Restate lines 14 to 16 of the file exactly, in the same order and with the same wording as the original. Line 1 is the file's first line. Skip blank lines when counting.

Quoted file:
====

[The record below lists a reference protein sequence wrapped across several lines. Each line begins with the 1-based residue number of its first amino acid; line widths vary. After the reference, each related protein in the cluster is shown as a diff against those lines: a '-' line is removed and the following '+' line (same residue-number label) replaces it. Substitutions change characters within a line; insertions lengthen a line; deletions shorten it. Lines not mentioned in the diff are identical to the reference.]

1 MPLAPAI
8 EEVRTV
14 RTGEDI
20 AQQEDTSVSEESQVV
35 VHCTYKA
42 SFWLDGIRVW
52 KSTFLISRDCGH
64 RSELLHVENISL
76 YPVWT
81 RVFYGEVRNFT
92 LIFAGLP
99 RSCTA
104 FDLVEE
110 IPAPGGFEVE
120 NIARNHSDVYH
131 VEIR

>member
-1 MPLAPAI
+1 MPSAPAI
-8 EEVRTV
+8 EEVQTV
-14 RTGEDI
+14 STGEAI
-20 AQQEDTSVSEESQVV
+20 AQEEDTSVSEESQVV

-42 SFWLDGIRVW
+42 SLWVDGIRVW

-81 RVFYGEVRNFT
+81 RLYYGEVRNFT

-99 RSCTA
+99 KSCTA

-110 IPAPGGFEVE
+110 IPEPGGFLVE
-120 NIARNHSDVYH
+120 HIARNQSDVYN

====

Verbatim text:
104 FDLVEE
110 IPAPGGFEVE
120 NIARNHSDVYH